On the reverse (back) of the Missouri quarter, before a separate image of the "Gateway to the West" (the Arch in St. Louis), are three men rowing in a dugout canoe. The men in the front and rear of the boat are Captains Meriwether Lewis and William Clark - two incredible explorers who made history in ways that put their exploration in the background.
Did you know...
- When the group of worn-out men in the Corps of Discovery finally reached the Pacific Ocean, Sacagawea, the young Shoshone Indian girl who assisted them in their journey across the Rocky Mountains, was given a VOTE to help them determine where to stay for the winter. This was long before women...or Native Americans...were allowed a part in the democratic process.
- York, the third man on the quarter, was also given a vote. Clark was raised alongside his slave, York, and he brought him with him on the incredible journey. No other black man was allowed to vote for some 150 years. This is absolutely incredible. In fact, are you aware that York is the first black man to appear on a circulated U.S. coin? A fitting tribute!
- The real Gateway Arch in St. Louis sits on the Mississippi River, but Lewis and Clark were primarily on the Missouri River, basically beginning at the confluence of the two rivers.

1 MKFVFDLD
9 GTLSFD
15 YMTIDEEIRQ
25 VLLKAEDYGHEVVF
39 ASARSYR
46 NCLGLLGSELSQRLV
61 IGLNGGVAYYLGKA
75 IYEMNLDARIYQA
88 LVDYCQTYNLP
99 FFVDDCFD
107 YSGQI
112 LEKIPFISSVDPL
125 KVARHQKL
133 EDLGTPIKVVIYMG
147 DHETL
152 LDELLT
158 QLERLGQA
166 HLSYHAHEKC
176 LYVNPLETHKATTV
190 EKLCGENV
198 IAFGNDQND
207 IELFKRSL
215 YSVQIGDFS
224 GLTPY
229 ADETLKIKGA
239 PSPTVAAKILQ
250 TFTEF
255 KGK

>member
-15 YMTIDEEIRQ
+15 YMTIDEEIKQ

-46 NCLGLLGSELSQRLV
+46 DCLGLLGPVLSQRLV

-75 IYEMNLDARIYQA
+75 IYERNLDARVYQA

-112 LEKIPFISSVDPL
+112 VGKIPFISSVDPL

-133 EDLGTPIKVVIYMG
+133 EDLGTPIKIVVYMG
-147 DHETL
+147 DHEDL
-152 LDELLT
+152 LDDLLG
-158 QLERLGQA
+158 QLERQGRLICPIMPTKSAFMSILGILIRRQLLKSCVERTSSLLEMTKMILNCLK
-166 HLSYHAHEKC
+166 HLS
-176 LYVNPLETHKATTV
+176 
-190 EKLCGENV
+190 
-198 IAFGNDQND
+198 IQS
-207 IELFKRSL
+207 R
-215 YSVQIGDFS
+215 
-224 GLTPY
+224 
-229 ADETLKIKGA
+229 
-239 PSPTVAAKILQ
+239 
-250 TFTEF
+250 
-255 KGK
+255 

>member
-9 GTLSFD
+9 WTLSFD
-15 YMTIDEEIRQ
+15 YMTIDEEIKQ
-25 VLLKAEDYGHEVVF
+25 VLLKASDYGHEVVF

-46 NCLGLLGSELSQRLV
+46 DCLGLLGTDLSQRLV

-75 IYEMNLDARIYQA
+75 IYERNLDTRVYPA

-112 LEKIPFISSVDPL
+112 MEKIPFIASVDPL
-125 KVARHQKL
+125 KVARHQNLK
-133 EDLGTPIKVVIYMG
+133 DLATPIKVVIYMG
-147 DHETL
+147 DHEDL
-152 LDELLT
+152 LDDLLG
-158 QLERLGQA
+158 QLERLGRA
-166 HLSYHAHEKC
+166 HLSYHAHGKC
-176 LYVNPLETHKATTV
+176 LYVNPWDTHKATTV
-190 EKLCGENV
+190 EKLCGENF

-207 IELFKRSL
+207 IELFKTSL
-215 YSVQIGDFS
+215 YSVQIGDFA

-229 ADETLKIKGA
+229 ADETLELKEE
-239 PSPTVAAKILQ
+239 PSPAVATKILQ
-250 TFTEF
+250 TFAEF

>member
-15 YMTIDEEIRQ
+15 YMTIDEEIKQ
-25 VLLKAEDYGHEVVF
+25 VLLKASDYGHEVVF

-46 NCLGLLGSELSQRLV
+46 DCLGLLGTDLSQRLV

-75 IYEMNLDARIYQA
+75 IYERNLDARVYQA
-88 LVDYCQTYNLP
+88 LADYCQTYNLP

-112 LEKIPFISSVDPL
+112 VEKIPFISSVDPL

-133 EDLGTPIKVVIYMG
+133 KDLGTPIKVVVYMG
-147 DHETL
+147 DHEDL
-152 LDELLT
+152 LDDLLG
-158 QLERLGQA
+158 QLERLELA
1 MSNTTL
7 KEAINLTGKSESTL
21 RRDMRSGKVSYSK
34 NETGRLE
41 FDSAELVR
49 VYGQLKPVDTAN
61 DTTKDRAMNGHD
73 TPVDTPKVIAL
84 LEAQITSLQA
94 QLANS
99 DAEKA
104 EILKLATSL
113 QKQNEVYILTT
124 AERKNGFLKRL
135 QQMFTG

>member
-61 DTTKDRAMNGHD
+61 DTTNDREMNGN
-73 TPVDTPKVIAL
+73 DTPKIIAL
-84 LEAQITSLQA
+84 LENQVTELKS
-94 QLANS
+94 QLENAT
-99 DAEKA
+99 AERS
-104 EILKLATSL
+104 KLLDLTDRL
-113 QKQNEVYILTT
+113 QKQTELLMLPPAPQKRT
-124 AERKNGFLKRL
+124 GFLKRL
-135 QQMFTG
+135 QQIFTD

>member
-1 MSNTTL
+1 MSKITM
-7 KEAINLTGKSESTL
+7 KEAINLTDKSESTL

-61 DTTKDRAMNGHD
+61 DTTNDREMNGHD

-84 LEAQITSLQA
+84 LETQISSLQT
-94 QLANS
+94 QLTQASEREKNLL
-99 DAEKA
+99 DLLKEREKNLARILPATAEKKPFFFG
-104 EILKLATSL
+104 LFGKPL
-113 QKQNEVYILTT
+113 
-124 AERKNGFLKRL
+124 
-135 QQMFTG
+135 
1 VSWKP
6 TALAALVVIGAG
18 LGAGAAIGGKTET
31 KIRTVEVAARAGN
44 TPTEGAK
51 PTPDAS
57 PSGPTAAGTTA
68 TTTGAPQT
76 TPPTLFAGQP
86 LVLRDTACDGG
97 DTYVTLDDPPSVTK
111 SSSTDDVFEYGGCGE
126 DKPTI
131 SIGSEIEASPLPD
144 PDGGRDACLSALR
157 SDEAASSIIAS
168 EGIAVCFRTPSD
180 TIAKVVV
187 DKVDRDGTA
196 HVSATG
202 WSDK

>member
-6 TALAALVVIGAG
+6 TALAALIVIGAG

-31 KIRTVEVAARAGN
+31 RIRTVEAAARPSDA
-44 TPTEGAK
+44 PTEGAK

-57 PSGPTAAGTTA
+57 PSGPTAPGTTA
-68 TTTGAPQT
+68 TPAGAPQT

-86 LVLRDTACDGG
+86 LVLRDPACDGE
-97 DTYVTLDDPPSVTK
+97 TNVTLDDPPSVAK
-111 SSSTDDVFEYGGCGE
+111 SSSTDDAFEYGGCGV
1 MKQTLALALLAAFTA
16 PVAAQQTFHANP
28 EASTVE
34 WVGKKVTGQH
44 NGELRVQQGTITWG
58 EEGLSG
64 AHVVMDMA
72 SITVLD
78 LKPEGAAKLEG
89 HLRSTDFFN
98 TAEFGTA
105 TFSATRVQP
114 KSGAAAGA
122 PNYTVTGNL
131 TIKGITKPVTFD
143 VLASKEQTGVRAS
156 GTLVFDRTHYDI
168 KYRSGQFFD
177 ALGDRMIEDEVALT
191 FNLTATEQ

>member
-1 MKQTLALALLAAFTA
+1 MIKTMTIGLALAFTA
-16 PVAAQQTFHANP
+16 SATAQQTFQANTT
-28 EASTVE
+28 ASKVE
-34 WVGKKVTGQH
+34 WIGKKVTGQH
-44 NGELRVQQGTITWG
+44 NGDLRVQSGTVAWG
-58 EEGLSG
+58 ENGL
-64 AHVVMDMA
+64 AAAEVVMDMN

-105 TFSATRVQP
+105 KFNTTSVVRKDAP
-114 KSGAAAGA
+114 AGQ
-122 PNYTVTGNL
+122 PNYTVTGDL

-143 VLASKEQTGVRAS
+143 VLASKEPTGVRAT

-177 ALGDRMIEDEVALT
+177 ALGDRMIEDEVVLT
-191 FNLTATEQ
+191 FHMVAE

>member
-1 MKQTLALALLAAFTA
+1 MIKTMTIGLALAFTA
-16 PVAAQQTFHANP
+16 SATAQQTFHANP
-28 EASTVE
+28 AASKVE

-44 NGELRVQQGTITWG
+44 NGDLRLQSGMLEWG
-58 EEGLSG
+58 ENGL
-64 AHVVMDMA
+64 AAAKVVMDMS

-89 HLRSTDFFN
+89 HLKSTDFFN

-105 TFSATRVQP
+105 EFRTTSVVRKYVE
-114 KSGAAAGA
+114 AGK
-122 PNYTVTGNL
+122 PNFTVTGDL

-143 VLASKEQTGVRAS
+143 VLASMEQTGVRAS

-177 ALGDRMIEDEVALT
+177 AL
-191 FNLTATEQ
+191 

- The river on the quarter flows between the two legs of the arch, not down the hill from the arch as in reality.
- It goes without mentioning (but I'll mention it anyway) that the arch was not constructed until 1965, not at all near the same time that our heroes made history.
- The curvature of the arch on the quarter is not the actual inverted catenary shape of the real monument.
- Their canoe would not have been alone, since there were 30-40 other men accompanying the captains.
- The picture on the quarter must represent the men's glorious return to civilization: there were a couple of large canoes on the trip west, the men had to make their own dugout canoes after crossing the Rockies and on the return trip. However, it would appear - due to the water flowing behind their oars - that they are rowing upstream instead of going with the flow of the river.
There may not be many better examples of my basic teaching philosophy - that we need more wonder, exploration, and discovery in our classrooms. If you're interested in digging deeper, I encourage you to visit our webpage about the Corps of Discovery.